Editor's note: William Howell is the Sydney Stein professor in American politics at the University of Chicago.
Chicago (CNN) -- Democrats are aghast. They have every right to be. At least for now.
Two weeks away from the federal government defaulting on its debts -- how, pray tell, has this come to pass? President Obama appeared more than willing to bargain and compromise with congressional Republicans. He put some of the Democrats' sacred cows on the auction block.
The details remain foggy, and closed-door negotiations continue. But the essentials seem reasonably clear. In exchange for the expiration of Bush-era tax cuts for Americans with annual incomes of more than $250,000, Obama agreed to trillions in cuts in domestic spending, cuts both to discretionary programs as well as entitlement programs such as Social Security, Medicaid and Medicare.
Opportunities to reduce spending in these kinds of programs come around once in a generation. But that it was a Democratic president hoisting the ax and the Republican Party leadership offering a last-minute reprieve turns a rarity into an anomaly.
With a historic agreement within reach over the weekend, House Speaker John Boehner flinched, admitting that he simply did not have the votes for any deficit reduction bill that included tax increases of any kind. In doing so, Republicans brandished their credentials as the party of no tax increases, regardless of their size, their intended purpose or the people who would incur them.
There are plenty of reasons to oppose tax increases, both political and social. But so too are there plenty of reasons to oppose deep cuts in spending, particularly when the economy continues to falter. By insisting that any efforts to curtail the federal deficit come exclusively from reductions in outlays, congressional Republicans revealed either their utter incomprehension of the problem or their steadfast unwillingness to engage in political compromise.
Let's recall Democrats' response to the previous president's efforts to reform Social Security in 2005 and immigration in 2007.
Bush, to be sure, faced his share of opponents within his own party. And there are ample reasons to object to the plans he then put forward (as there are to Obama's today). But rather than join a substantive debate about how best to deal with the long-term integrity of Social Security and an immigration system that, all serious-minded folk concede, is broken, Democrats provided the president with precious little cover when confronting opposition within his own ranks over anything that looked like amnesty, just as they steadfastly opposed the president at every step on Social Security. As a result, the challenges of reforming both programs were kicked down the road.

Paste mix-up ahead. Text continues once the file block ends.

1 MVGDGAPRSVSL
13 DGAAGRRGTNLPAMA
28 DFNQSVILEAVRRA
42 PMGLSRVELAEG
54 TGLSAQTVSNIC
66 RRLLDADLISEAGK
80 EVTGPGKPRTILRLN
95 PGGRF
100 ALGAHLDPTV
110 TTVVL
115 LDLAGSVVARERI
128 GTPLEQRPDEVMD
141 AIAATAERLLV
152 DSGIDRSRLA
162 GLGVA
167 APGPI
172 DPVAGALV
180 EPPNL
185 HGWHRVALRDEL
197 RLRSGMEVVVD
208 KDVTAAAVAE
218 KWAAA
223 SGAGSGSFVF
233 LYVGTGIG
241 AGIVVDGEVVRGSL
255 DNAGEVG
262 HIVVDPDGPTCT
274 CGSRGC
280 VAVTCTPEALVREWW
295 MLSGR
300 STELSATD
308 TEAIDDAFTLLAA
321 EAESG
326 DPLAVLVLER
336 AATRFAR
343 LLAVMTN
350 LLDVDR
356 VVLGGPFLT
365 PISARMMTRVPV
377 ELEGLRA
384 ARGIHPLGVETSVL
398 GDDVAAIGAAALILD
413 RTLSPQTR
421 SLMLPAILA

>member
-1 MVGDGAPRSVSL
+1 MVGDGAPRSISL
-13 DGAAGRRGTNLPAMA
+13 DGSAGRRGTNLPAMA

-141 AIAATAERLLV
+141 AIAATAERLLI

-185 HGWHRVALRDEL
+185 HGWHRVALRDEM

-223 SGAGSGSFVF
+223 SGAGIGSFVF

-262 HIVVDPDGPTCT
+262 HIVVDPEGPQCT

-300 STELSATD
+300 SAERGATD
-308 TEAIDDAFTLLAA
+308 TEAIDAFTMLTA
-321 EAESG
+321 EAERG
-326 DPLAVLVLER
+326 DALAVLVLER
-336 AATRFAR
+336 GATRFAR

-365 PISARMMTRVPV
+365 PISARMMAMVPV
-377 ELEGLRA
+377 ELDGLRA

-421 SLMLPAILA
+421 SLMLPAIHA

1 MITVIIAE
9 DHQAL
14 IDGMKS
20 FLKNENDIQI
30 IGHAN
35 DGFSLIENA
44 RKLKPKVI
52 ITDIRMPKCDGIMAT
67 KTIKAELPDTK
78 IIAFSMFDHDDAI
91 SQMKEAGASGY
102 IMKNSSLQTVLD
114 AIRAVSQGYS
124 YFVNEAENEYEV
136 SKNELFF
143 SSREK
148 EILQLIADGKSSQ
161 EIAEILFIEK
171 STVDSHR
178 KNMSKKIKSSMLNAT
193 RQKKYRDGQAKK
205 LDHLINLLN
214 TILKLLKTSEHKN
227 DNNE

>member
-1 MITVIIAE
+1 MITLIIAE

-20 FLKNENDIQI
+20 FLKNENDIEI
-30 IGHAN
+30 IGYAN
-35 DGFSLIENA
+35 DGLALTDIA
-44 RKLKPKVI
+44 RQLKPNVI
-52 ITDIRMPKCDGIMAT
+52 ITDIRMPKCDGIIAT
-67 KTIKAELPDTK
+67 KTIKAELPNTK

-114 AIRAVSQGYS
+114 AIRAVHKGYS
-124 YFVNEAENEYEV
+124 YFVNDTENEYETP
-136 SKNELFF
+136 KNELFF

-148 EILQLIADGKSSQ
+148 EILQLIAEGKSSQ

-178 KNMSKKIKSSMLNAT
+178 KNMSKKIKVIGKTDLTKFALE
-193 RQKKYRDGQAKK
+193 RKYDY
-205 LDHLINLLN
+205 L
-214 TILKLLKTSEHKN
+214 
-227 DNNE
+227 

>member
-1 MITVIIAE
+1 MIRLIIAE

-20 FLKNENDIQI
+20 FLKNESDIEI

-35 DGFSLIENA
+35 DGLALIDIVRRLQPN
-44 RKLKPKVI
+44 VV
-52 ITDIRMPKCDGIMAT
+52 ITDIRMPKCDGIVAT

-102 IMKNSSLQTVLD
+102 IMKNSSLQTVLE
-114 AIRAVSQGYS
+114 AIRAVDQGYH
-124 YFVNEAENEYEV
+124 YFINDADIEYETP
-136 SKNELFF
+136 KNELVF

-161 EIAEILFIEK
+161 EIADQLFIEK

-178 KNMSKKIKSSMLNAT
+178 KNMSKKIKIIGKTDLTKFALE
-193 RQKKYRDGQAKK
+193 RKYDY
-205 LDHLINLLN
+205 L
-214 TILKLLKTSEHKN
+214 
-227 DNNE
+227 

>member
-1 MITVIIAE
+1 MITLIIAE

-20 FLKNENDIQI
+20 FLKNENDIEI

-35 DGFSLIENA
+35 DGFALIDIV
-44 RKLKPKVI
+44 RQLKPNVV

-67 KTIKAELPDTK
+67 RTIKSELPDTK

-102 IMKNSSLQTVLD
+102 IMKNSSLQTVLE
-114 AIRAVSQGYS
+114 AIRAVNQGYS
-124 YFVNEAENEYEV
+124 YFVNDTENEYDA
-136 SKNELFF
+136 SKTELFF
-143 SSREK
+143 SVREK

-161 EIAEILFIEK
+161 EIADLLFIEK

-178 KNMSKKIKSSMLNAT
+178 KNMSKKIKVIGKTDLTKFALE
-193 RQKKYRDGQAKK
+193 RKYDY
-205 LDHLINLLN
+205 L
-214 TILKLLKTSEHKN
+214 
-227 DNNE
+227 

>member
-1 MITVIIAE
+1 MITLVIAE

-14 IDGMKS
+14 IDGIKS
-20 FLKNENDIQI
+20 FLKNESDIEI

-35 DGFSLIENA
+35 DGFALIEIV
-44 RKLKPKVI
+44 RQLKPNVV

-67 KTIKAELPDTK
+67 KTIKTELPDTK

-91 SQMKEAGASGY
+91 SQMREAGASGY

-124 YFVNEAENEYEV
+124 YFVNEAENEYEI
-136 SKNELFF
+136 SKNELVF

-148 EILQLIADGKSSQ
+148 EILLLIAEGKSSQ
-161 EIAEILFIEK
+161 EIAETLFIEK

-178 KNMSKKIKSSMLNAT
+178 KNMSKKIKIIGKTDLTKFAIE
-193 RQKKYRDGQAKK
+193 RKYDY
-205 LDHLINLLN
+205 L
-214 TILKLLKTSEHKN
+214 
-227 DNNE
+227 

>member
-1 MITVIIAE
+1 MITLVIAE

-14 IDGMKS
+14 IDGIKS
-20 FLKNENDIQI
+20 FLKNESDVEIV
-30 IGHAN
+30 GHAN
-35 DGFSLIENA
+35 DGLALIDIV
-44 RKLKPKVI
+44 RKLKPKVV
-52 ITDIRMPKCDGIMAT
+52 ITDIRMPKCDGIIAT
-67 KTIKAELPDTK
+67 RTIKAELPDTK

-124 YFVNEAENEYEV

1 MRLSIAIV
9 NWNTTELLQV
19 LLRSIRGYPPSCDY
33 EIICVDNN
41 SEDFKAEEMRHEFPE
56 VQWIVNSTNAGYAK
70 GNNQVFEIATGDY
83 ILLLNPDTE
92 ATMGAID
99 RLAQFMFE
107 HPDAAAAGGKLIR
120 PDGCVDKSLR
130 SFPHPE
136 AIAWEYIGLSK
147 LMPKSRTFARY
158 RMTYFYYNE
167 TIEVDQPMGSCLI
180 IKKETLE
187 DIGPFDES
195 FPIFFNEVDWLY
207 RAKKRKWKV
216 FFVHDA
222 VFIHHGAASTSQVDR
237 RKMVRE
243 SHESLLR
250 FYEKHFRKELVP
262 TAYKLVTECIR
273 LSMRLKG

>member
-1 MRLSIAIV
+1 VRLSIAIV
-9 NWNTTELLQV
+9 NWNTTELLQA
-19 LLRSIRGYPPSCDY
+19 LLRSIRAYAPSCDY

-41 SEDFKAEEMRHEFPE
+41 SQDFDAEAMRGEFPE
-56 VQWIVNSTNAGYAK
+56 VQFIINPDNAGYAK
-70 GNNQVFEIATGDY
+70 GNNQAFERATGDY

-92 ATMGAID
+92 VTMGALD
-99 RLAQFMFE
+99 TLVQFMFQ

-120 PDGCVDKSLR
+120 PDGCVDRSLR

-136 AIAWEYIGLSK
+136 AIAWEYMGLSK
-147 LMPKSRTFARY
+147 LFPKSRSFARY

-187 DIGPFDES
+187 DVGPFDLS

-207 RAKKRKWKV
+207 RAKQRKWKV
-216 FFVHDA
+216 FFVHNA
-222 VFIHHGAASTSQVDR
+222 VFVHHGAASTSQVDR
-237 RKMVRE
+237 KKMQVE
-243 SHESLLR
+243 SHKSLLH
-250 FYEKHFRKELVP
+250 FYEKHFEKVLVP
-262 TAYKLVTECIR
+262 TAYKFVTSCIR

When a Republican inhabited the White House, congressional Democrats did not rally behind any alternative policy reforms. Their policy solutions may have been flawed. Their political strategies may have been clumsy. But Bush was then, and Obama is now, willing to grapple with issues that lack obvious solutions, that require genuine sacrifice, and that are not going to disappear any time soon.
This is no accident. If you're looking for leadership, the kind of leadership that will recognize, define and offer solutions to entrenched social problems, you're most likely to find it in the president. It is the president, after all, who serves the entire nation and retains the formal powers, informational resources and political incentives to attend to its long-term welfare.
Congress, by contrast, is a collective decision-making body in which 535 voting members from nearly as many districts and states vie for influence, struggle to direct portions of the federal government's largesse back home and keep their gazes fixed on the next elections.
The rising polarization of the parties, the premium placed on fundraising and the devolution of powers within the two chambers have only made it more difficult to effect meaningful, coordinated change within Congress.
A largely academic debate about the proper boundaries of presidential power has continued for the past decade. This debate has largely focused on national security, war-making, the treatment of detainees and the like. Plenty of books have been written on the topic, intermittently lamenting the re-emergence of an imperial presidency and extolling the unique capacities of presidents to address foreign threats. (For recent installments, see Adrian Vermeule and Eric Posner's "The Executive Unbound," and Bruce Ackerman's "The Decline and Fall of the American Republic").
It's time this conversation enlists the participation of the broader public and turns its attention to domestic policy. These are issues that concern more people than law professors. And it is on domestic policy, where members of Congress have a real penchant for sabotaging reform, that the stakes may be highest.
As a nation, we should reflect not only on what good policy looks like, but who is likely to deliver it. If it is the president -- and there are powerful reasons to believe it is -- then we have an obligation to consider institutional reforms that might strengthen his, or someday her, influence over public policy.
Of course, debates about institutional reform are just as thorny as debates about policy reform. Numerous competing considerations are in play, constitutional and otherwise.
But political institutions are not fixed in stone. They can, and as the reforms linked to the Progressive and New Deal eras made clear, be altered to suit the needs of successive generations. Given its current state, Congress is unlikely to deliver the leadership needed to address the vexing problems associated with Social Security, immigration, energy and, today, deficit spending.
An invigorated presidency just might.
The opinions expressed in this commentary are solely those of William Howell.